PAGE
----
Updated: Jan 9
A client of mine recently asked me this question, “Why does it seem that time is going faster for me now?”
I thought this is a very interesting question, so I did some research, thought about what time means to me, and how I process time in my own life.
Today I am going to try and explain this "time goes faster as we get older phenomena", but first I will endeavour to explain what the experts say on this topic.
When young we were constantly learning new things, doing new stuff, and having adventures. This means that the young mind learns at an amazingly fast rate. The experts believe that the brains of children pack so much memorable stuff into their days that their perception of time is slower than adults. To add to this, the neural circuit level in the young person's brain is quite simple and still developing, which slows down their perception of time.
Adults on the other hand do more routine, less adventurous or novelty things as children do. This means that so many things that an adult does is not so memorable. And because they are not so memorable, as the experts say, the older person’s time perception is quicker than children. The mind of an adult’s neural circuit level is fully developed making the transmission of data to the memory slower. This slower transmission of memories through the adult brain makes it seem as if time is going faster. Are you still with me? I’m not 100% sold on it, but it all sounds extremely interesting. I will provide the links to the articles I read during my research below. Then you can make a more informed decision about this topic.
I like to believe that when we were younger there was no time constraints on us. It was all about fun, enjoy yourself, and living each day to the full. It was up to mum and dad to keep our time in check. We were not concerned about what happened yesterday, or concerned about what is going to happen in the future, we just lived for the day. Therefore we were not hung up on how much time we had and if we were going to get everything done in the time allocated. I am speaking about observations I have witnessed watching my now 8-year-old son growing up. I am also remembering my childhood. Everyday was an adventure. I would leave the house in the morning, spend the whole day outside, playing armies, swimming in the river, or riding my bike or skateboard. My only time constraints were to be home before it got dark.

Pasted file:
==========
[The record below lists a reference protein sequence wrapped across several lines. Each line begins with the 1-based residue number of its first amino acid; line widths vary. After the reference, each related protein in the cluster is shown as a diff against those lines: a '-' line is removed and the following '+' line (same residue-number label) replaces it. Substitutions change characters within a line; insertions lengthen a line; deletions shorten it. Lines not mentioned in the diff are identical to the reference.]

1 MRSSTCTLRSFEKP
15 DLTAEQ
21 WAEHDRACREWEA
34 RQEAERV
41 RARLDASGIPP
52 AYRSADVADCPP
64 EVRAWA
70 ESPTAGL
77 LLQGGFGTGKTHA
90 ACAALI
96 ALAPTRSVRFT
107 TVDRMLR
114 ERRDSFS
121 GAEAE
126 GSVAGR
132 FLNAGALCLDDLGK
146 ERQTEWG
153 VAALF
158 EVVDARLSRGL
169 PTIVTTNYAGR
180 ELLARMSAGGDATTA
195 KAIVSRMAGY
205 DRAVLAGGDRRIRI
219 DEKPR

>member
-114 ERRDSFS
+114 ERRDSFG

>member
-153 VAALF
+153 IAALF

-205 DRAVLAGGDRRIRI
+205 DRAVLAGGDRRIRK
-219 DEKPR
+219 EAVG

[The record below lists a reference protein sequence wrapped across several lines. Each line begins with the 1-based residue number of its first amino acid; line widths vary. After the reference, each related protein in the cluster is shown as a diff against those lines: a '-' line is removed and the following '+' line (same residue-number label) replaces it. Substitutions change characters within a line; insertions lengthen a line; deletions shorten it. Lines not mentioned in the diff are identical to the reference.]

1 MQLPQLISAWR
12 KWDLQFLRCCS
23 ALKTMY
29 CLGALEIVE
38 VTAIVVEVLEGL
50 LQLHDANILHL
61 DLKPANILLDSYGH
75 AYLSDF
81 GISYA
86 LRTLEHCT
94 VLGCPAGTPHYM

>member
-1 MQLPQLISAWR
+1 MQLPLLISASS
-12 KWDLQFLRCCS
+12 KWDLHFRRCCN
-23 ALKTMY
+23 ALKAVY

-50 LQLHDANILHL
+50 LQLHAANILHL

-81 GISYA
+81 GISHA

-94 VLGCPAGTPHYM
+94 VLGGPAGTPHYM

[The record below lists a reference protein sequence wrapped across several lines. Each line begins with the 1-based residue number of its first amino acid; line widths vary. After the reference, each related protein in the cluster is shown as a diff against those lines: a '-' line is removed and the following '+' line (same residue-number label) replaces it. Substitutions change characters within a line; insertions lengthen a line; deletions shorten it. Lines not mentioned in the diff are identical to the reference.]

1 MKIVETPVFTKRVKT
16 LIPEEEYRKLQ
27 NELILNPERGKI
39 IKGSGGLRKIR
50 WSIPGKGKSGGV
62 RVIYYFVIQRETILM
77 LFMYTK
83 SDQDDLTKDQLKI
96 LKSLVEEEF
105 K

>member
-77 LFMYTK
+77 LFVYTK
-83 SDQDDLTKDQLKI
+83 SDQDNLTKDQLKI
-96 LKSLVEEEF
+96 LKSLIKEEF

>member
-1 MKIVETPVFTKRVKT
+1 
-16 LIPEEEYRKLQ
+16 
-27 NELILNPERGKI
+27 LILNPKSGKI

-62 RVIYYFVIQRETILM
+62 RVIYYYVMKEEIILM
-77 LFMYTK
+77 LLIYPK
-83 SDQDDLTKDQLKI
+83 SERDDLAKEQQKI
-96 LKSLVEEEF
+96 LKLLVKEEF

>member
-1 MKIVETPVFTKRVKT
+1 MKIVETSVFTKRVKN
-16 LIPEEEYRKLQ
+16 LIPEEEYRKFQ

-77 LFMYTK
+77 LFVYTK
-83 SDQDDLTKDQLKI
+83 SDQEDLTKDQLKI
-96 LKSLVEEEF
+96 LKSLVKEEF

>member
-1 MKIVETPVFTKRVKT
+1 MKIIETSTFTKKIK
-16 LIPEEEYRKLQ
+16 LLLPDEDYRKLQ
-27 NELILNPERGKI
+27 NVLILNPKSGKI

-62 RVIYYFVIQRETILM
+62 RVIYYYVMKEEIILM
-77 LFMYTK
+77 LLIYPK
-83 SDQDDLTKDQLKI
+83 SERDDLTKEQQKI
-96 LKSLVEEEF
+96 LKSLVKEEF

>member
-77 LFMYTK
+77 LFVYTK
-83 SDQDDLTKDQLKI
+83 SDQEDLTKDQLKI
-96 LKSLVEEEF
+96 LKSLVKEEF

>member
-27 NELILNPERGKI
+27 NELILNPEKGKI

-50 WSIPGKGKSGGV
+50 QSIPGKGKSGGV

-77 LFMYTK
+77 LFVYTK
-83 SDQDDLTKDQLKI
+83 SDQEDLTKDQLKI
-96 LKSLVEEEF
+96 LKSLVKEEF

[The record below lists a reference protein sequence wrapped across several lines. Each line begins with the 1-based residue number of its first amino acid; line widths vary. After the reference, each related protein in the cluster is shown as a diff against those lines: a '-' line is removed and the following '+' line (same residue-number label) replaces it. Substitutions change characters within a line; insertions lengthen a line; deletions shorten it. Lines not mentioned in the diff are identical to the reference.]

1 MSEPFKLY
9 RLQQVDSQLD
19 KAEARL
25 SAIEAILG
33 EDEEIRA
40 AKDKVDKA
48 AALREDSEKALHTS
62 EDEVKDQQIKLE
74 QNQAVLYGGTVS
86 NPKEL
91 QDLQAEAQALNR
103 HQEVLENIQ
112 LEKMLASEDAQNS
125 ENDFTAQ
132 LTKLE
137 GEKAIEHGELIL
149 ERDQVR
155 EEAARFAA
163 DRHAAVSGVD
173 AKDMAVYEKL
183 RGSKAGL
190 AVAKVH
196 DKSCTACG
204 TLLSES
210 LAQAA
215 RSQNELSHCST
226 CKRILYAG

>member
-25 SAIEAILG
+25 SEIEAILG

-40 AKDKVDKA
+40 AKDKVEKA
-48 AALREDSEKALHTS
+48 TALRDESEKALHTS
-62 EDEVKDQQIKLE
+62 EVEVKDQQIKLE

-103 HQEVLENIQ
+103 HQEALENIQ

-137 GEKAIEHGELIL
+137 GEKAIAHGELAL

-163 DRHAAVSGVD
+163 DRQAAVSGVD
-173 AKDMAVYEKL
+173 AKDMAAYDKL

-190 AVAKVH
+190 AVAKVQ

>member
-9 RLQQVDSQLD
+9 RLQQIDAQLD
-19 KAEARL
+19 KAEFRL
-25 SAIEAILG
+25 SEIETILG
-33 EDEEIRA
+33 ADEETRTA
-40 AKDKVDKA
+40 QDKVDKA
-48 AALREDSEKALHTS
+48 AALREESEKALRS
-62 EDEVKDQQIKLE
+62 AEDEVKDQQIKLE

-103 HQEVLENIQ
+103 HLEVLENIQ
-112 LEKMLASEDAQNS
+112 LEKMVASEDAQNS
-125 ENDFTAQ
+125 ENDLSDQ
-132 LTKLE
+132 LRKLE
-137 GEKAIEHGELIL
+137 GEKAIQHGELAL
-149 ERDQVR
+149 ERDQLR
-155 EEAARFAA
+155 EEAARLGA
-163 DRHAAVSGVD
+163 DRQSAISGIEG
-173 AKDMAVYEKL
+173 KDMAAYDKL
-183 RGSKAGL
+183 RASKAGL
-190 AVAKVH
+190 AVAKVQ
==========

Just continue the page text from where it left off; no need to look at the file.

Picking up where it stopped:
Now let’s look at adults. Once we enter adulthood, suddenly we have time constraints. We must turn up to work at a certain time and leave to go home at a certain time. Then we have other activities to do, cooking, cleaning, washing clothes etc. Then children come along which throws a spanner in the works. We have now even less time because we must juggle work, children, the cleaning, shopping, socialising, our fitness and sleep with only 24 hours to do it. We seem to do this quite well and are not really concerned about this time speeding up phenomenon until we hit around 40-45 years of age. Now at this age we are kind of halfway through life. We start to believe that we are running out of time, that the bucket list continues to be full, our health is deteriorating, and the years just seem to start flying by. With the time that we have, we continue to jam pack our days full of things to do, leaving no time for novelty, adventure, and memorable happenings.
So in summary it's not that time is actually running faster it's just that the end is coming soon and we are fearful that what is on our list won't be accomplished. These are just my thoughts and observations, so let me know your thoughts on this whole-time phenomenon.
So how does one beat the time speeding up phenomenon?
Shake yourself out of routine. Start to do things which excites you. Be adventurous, try new things and break the ingrained habits of normality in your life. Go to new places. Meet new people. Be spontaneous. Then in the evening sit down and spend several minutes thinking about what was unique and memorable about your day.
Stop looking forward in time and thinking there is not enough. Remember that the clock and calendar were created by man as a control mechanism. If we did not observe time, then we would not even know what age we were. Think about that for a moment and the possibilities it unfolds.
On the weekends, if you can, run your days without the clock. Awaken when your body is ready, eat when you are hungry, shower if you start to smell, and fall into bed exhausted because you have had memorable happenings, excitement and adventures all day.
These are the research links of the time speeding up phenomenon:
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